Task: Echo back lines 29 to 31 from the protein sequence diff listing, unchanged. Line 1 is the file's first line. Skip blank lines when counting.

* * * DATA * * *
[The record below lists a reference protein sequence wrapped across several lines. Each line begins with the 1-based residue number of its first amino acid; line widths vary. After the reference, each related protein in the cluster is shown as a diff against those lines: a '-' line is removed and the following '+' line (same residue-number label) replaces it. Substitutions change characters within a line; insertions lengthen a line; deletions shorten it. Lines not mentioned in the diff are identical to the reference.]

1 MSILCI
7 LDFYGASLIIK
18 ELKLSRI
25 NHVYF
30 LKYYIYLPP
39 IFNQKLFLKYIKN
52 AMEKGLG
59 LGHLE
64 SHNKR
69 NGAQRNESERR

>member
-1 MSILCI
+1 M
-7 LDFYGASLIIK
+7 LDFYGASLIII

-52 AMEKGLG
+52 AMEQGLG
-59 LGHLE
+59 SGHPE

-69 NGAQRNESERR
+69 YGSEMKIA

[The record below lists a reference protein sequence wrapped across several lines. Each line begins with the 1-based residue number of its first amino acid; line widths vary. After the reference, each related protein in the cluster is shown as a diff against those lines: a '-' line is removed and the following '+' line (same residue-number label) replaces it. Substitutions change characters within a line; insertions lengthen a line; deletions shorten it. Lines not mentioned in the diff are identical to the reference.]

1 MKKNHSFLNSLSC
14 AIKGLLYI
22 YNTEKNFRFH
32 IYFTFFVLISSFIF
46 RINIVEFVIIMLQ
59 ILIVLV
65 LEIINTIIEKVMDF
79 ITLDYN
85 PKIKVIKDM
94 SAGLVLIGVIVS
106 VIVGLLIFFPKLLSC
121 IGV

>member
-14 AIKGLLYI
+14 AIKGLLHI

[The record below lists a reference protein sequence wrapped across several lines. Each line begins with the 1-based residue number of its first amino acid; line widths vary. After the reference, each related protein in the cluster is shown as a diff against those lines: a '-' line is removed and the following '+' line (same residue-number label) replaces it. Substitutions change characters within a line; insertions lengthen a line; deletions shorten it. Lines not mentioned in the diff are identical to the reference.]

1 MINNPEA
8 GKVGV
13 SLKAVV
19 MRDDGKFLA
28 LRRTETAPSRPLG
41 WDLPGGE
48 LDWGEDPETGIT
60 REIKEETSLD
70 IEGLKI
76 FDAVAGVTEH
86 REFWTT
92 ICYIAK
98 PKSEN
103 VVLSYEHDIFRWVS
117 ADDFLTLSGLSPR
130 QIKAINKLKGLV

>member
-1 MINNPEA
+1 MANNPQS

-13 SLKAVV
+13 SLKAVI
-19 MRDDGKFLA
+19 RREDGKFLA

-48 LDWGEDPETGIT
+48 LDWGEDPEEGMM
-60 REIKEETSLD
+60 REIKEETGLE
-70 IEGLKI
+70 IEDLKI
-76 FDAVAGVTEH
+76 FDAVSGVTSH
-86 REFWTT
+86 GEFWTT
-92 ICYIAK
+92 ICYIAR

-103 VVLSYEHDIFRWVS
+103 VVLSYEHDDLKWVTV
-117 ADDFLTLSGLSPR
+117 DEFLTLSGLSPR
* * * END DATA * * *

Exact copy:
59 ILIVLV
65 LEIINTIIEKVMDF
79 ITLDYN